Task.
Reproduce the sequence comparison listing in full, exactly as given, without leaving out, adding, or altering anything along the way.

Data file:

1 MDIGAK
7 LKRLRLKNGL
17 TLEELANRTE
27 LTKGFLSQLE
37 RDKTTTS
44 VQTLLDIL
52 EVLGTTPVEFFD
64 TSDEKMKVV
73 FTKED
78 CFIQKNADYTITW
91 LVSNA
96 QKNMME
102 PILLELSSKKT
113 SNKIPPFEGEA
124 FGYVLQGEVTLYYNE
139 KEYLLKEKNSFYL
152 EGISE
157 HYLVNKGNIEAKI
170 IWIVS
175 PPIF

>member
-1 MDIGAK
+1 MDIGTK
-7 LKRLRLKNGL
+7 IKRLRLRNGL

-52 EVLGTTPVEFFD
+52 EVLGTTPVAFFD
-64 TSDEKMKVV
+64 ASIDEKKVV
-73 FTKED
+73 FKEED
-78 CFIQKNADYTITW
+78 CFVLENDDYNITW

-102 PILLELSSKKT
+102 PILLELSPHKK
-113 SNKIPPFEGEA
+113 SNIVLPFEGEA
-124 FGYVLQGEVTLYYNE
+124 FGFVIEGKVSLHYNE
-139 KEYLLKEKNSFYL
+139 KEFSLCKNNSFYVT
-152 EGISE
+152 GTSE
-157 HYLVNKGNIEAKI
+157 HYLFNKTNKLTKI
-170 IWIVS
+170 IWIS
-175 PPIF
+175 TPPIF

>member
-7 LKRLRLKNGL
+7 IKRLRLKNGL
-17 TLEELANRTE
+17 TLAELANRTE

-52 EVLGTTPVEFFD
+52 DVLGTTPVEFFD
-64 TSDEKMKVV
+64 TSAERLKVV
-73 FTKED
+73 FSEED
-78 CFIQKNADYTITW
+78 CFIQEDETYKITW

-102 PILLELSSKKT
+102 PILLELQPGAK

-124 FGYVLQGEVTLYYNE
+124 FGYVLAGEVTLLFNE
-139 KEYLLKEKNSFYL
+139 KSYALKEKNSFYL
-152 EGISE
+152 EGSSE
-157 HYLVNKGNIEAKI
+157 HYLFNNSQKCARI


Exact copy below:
1 MDIGAK
7 LKRLRLKNGL
17 TLEELANRTE
27 LTKGFLSQLE
37 RDKTTTS
44 VQTLLDIL
52 EVLGTTPVEFFD
64 TSDEKMKVV
73 FTKED
78 CFIQKNADYTITW
91 LVSNA
96 QKNMME
102 PILLELSSKKT
113 SNKIPPFEGEA
124 FGYVLQGEVTLYYNE
139 KEYLLKEKNSFYL
152 EGISE
157 HYLVNKGNIEAKI
170 IWIVS
175 PPIF

>member
-1 MDIGAK
+1 MDIGTK
-7 LKRLRLKNGL
+7 IKRLRLRNGL

-52 EVLGTTPVEFFD
+52 EVLGTTPVAFFD
-64 TSDEKMKVV
+64 ASIDEKKVV
-73 FTKED
+73 FKEED
-78 CFIQKNADYTITW
+78 CFVLENDDYNITW

-102 PILLELSSKKT
+102 PILLELSPHKK
-113 SNKIPPFEGEA
+113 SNIVLPFEGEA
-124 FGYVLQGEVTLYYNE
+124 FGFVIEGKVSLHYNE
-139 KEYLLKEKNSFYL
+139 KEFSLCKNNSFYVT
-152 EGISE
+152 GTSE
-157 HYLVNKGNIEAKI
+157 HYLFNKTNKLTKI
-170 IWIVS
+170 IWIS
-175 PPIF
+175 TPPIF

>member
-7 LKRLRLKNGL
+7 IKRLRLKNGL
-17 TLEELANRTE
+17 TLAELANRTE

-52 EVLGTTPVEFFD
+52 DVLGTTPVEFFD
-64 TSDEKMKVV
+64 TSAERLKVV
-73 FTKED
+73 FSEED
-78 CFIQKNADYTITW
+78 CFIQEDETYKITW

-102 PILLELSSKKT
+102 PILLELQPGAK

-124 FGYVLQGEVTLYYNE
+124 FGYVLAGEVTLLFNE
-139 KEYLLKEKNSFYL
+139 KSYALKEKNSFYL
-152 EGISE
+152 EGSSE
-157 HYLVNKGNIEAKI
+157 HYLFNNSQKCARI